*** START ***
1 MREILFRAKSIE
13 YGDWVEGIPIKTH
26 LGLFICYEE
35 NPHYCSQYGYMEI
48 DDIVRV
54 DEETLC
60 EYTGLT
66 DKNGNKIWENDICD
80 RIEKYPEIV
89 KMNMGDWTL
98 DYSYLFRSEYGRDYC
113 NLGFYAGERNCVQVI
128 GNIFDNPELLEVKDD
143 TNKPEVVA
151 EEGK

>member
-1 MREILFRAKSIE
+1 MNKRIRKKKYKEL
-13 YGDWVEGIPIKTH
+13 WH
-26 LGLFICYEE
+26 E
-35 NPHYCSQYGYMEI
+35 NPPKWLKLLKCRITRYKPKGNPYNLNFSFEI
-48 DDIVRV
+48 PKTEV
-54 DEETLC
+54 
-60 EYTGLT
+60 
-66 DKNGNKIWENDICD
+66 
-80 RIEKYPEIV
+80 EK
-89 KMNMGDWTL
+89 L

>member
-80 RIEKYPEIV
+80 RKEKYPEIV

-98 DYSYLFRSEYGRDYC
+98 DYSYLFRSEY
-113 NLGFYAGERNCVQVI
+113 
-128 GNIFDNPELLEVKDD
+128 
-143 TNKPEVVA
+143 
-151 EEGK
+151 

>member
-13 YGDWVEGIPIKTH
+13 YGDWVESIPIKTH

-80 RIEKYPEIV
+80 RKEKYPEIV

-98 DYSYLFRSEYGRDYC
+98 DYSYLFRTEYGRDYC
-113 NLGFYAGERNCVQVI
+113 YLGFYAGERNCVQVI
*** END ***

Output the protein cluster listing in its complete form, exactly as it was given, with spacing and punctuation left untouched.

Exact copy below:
1 MREILFRAKSIE
13 YGDWVEGIPIKTH
26 LGLFICYEE
35 NPHYCSQYGYMEI
48 DDIVRV
54 DEETLC
60 EYTGLT
66 DKNGNKIWENDICD
80 RIEKYPEIV
89 KMNMGDWTL
98 DYSYLFRSEYGRDYC
113 NLGFYAGERNCVQVI
128 GNIFDNPELLEVKDD
143 TNKPEVVA
151 EEGK

>member
-1 MREILFRAKSIE
+1 MNKRIRKKKYKEL
-13 YGDWVEGIPIKTH
+13 WH
-26 LGLFICYEE
+26 E
-35 NPHYCSQYGYMEI
+35 NPPKWLKLLKCRITRYKPKGNPYNLNFSFEI
-48 DDIVRV
+48 PKTEV
-54 DEETLC
+54 
-60 EYTGLT
+60 
-66 DKNGNKIWENDICD
+66 
-80 RIEKYPEIV
+80 EK
-89 KMNMGDWTL
+89 L

>member
-80 RIEKYPEIV
+80 RKEKYPEIV

-98 DYSYLFRSEYGRDYC
+98 DYSYLFRSEY
-113 NLGFYAGERNCVQVI
+113 
-128 GNIFDNPELLEVKDD
+128 
-143 TNKPEVVA
+143 
-151 EEGK
+151 

>member
-13 YGDWVEGIPIKTH
+13 YGDWVESIPIKTH

-80 RIEKYPEIV
+80 RKEKYPEIV

-98 DYSYLFRSEYGRDYC
+98 DYSYLFRTEYGRDYC
-113 NLGFYAGERNCVQVI
+113 YLGFYAGERNCVQVI